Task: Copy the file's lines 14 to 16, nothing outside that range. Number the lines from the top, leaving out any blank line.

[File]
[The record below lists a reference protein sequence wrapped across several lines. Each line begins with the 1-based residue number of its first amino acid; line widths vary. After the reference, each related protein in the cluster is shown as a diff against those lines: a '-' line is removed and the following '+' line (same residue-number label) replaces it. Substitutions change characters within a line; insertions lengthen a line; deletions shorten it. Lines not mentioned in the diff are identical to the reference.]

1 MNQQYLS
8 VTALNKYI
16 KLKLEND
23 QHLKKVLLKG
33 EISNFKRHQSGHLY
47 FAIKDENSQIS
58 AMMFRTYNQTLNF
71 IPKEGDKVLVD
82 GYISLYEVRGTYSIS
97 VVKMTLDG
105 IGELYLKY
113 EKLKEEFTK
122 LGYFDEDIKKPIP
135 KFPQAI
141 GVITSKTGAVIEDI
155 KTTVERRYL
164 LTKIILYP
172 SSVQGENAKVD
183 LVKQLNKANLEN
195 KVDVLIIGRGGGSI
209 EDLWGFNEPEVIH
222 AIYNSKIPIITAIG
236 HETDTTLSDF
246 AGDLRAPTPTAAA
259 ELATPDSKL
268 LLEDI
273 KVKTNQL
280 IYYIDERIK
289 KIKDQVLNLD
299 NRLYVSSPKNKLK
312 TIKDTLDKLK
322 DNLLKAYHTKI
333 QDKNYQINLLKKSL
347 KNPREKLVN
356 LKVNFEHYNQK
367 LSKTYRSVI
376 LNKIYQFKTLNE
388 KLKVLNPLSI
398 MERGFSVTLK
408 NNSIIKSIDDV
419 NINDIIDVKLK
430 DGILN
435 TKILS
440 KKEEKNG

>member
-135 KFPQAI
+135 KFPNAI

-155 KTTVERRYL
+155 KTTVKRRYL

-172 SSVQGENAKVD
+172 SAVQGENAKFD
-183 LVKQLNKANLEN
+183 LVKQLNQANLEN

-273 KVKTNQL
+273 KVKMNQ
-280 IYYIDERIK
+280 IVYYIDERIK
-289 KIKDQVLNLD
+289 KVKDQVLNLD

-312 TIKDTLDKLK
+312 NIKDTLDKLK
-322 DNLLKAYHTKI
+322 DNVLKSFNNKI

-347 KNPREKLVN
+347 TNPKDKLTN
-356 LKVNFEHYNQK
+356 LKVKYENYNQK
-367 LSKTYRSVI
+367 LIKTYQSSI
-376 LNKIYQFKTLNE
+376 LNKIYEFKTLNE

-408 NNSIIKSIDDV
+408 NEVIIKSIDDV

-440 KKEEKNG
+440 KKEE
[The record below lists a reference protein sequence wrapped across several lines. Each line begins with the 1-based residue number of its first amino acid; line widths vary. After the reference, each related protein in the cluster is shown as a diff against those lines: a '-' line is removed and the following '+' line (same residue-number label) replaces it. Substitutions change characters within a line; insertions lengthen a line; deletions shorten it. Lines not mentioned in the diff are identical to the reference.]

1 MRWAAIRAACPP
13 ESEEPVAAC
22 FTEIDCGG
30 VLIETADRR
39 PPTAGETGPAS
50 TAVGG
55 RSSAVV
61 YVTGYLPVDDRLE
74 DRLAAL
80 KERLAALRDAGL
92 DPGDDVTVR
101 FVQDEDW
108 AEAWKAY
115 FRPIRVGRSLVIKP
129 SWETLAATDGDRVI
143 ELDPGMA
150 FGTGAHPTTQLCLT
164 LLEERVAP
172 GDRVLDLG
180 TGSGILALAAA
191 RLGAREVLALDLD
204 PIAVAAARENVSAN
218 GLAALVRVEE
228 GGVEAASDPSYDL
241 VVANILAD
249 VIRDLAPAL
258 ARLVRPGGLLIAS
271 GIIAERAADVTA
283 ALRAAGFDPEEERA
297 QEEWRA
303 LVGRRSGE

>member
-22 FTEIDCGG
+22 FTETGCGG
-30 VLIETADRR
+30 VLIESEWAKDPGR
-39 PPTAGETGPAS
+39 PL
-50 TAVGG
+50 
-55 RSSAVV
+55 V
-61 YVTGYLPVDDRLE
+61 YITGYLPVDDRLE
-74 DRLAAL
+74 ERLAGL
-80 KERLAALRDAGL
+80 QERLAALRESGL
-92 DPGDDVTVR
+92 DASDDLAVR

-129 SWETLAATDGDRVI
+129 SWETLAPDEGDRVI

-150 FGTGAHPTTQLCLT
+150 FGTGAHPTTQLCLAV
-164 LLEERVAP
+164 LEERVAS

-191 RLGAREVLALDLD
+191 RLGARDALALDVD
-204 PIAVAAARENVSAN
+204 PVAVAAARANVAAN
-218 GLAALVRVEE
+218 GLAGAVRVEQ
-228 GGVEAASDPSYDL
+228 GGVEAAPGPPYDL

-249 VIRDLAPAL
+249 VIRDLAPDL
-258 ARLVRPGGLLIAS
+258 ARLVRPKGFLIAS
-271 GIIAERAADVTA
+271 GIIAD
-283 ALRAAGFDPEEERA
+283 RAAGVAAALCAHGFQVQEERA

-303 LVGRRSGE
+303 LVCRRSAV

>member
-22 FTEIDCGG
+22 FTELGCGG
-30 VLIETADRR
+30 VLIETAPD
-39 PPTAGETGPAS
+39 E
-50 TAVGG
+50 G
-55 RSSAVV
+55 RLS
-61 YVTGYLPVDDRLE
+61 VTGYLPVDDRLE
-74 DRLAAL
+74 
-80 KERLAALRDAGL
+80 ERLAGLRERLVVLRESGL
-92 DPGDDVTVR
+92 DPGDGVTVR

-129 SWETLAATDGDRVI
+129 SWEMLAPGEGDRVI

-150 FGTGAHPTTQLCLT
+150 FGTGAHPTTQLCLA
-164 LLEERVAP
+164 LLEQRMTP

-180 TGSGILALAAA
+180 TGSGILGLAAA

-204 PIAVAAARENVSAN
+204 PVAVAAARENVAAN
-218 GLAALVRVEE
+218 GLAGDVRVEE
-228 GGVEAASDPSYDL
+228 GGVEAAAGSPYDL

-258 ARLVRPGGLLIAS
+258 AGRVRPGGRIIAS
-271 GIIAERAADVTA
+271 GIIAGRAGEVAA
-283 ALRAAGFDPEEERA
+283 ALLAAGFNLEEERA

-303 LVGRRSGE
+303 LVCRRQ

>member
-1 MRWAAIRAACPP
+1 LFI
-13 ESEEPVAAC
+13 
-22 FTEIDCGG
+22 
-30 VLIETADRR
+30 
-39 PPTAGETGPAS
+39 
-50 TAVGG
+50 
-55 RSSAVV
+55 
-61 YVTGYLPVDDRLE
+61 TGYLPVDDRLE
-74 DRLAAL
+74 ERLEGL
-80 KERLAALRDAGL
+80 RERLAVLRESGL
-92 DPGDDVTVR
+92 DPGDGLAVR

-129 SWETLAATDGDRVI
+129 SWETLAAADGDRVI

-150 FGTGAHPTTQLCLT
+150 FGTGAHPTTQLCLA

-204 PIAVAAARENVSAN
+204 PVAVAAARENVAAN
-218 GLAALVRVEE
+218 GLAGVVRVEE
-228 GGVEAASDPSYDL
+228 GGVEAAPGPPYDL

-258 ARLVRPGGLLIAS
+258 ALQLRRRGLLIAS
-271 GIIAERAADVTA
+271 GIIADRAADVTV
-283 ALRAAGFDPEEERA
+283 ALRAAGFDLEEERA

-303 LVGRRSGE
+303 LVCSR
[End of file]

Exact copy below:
122 LGYFDEDIKKPIP
135 KFPQAI
141 GVITSKTGAVIEDI